Back to Life

Originally airing on BBC, Back to Life is a dark comedy that centres on a woman trying to reintegrate into society after spending almost two decades in prison. Protagonist Miri Matteson (Daisy Haggard) returns to her parents’ house after serving time for a violent crime committed in her teens (we’re kept in the dark about the exact circumstances for most of the series). As she tries to get a manager on adulting and catch up with a world that has moved on in her absence, it becomes clear that someone in her British seaside hometown hasn’t forgotten the past – and is making it their mission not to allow Miri to, either. Meanwhile there’s an eccentric man who appears to be stalking her; a naive neighbour who has taken a shine to her; and her parents, who against everything are trying to pretend that everything is just fine. The series, which received basic acclaim, perfectly balances humour with drama, and is at turns hilarious, unsettling and poignant.

The Crown


Now into its fourth season, The Crown shows the British royal at its best and worst. It’s a definitely fictional retelling of the life of Queen Elizabeth II, with the first season focussing on the eight years between 1947 and 1955, where Elizabeth marries the Duke of Edinburgh. Things move faster in the second series, which covers the Suez Crisis and the resignation of British chief minister Harold Macmillan. The third season saw Olivia Colman stepping into the role as HRH enters the tricky middle years and the swinging sixties, while the recently released fourth season centres on Princess Diana’s tricky relationship with the royals.

The Queen’s Gambit


Stylish, powerful and intensely watchable, this seven-part limited series is based on a novel of the same name, and follows chess prodigy Beth Harmon from an orphanage in Kentucky to duelling with Russians in Moscow. Anna Taylor-Joy excels as the troubled Harmon, and the series is so surprisingly gripping that it will have you pondering a monthly subscription to Chess.com.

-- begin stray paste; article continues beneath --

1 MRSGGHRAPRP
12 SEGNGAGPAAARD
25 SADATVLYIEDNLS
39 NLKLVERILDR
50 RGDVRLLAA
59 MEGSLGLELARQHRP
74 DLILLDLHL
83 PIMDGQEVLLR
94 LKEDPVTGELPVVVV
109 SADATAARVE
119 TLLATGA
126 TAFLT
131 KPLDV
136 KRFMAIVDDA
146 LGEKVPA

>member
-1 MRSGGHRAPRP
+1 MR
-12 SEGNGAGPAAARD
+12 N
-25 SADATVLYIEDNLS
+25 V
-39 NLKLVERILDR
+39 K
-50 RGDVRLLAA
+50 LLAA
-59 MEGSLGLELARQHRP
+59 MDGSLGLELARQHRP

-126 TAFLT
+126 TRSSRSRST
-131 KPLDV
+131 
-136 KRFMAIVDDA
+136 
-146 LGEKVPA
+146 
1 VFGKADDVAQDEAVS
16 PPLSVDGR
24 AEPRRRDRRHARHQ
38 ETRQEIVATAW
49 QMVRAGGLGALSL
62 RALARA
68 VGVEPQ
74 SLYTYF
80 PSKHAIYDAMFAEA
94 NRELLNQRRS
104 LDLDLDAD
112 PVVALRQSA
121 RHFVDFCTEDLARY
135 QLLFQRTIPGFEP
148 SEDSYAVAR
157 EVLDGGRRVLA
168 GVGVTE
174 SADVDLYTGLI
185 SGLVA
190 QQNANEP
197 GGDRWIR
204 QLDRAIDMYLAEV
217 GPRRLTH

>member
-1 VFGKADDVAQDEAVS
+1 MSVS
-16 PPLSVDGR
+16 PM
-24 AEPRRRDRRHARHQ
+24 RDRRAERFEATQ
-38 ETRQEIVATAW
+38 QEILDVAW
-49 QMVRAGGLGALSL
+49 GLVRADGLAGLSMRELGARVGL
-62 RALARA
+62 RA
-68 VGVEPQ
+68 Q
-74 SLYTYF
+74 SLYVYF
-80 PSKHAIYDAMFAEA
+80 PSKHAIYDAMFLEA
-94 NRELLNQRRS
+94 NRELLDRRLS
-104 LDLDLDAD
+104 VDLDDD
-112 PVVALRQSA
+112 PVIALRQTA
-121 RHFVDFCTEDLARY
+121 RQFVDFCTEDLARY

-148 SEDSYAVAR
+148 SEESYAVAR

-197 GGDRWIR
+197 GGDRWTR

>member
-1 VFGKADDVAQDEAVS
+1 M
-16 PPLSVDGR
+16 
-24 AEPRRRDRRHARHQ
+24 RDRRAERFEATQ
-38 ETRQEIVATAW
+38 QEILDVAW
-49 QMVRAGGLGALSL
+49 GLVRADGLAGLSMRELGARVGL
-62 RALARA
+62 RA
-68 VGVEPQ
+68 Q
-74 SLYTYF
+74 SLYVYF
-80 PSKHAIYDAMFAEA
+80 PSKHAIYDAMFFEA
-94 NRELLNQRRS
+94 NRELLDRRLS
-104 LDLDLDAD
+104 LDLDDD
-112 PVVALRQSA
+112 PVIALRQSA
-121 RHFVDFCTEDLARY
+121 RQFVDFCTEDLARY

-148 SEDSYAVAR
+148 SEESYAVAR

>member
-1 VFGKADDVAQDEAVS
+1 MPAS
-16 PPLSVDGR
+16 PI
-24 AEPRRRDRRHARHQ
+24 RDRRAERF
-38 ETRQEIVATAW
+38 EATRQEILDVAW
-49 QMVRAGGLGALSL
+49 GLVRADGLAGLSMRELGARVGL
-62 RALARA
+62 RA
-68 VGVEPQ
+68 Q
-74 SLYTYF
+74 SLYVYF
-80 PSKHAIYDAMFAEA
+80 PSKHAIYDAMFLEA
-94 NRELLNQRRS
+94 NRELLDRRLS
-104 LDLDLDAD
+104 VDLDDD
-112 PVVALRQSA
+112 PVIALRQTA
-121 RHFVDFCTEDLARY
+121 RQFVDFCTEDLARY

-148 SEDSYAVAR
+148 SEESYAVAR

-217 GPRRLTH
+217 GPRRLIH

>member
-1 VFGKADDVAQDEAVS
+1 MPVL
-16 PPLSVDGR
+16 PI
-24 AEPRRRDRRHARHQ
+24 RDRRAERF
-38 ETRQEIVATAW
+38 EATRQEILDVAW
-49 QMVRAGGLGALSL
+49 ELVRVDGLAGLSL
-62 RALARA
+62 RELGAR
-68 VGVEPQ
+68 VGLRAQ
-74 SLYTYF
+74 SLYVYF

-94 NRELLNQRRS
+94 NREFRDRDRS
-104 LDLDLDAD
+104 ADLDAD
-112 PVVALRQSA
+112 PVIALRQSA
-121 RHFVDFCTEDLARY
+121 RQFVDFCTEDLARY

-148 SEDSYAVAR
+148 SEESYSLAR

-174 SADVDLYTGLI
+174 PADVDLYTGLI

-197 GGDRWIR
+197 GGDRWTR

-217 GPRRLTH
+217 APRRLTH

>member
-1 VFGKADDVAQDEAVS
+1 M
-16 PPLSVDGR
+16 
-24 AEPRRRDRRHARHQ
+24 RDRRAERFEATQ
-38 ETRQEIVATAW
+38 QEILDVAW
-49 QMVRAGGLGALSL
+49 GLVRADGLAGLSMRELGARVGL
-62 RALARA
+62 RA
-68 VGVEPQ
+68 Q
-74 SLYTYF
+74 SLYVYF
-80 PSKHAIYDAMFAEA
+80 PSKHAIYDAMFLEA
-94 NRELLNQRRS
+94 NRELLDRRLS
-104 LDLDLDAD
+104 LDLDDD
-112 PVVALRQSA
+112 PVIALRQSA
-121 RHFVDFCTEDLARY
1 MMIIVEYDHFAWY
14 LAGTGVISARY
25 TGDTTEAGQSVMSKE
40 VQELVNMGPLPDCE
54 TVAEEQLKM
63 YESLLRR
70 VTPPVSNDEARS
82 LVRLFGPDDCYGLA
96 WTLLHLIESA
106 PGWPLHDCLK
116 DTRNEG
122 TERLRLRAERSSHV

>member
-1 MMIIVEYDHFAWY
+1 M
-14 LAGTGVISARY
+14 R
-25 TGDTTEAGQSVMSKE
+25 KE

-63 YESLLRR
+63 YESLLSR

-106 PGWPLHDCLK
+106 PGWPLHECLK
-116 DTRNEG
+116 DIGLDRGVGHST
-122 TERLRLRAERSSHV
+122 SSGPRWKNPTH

Chewing Gum

Channel 4

Chewing Gum is gloriously rude, funny and awkward. produced by and starting Michaela Coel, the creative force behind I May Destroy You, the comedy series follows Tracey, a young, black, Londoner who is intent on escaping her Christian upbringing and losing her virginity. What results is a hilarious but always cringe-inducing zip by the uncertainty of young adulthood.

Orphan Black


Looking for hidden gem on Netflix? Look no further than Orphan Black. The sci-fi drama grew in prominence after an Emmy win for leading actress Tatiana Maslany in 2016 but never quite cracked the mainstream fanbase like Black Mirror and Doctor Who did. After witnessing the suicide of a woman who looks just like her, outsider and orphan Sarah Manning (Maslany) assumes her identity. But she soon uncovers a conspiracy that will haunt her past and define her future. It’s difficult to explain Maslany’s powerful performance(s) without spoiling the plot altogether, but it’s one of the most rare and impressive turns in science fiction TV. Though sometimes a little out there with plot devices and characters, especially in the later seasons, Orphan Black is a great watch for any sci-fi fan craving excellent female-led drama and comedy.

Prison Break


Some writers perfect the cliffhanger – the team behind Prison Break were some of the best at it. Each episode leaves you on the edge of your seat wanting more. While Michael Scofield (Wentworth Miller) deliberately lands himself in prison to free his brother Lincoln Burrows (Dominic Purcell), it is just the beginning of something much bigger. And darker. by 90 episodes across five seasons – although the best series are at the beginning – the brothers are involved in prison riots, breakouts, plotting, and tense exchanges with fellow inmates. Thankfully due to all the seasons streaming, there’s only a few seconds to the next episode.

Last Chance U


Last Chance U is one the most successful documentary series on Netflix and Part 5 is the best season however. The series, which follows the travails of junior college student athletes aiming to break into big time college football and ultimately the NFL, benefits from shifting its focus from oddball rural towns with outsized ambitions and imported talent, to the inner city Laney College in Oakland, California. Laney isn’t high. It doesn’t import players to enhance its team. It doesn’t house and satisfy its players. It’s a genuine part of the community and the players come from that community. The consequence is a series that shines a light on the growing dislocation and inequality in inner city America as the overflow from neighbouring San Francisco gentrifies the formerly blue collar Oakland. And, unlike past seasons, Laney’s head coach isn’t an extremely ass. It goes to some dark places, but is all the better for it.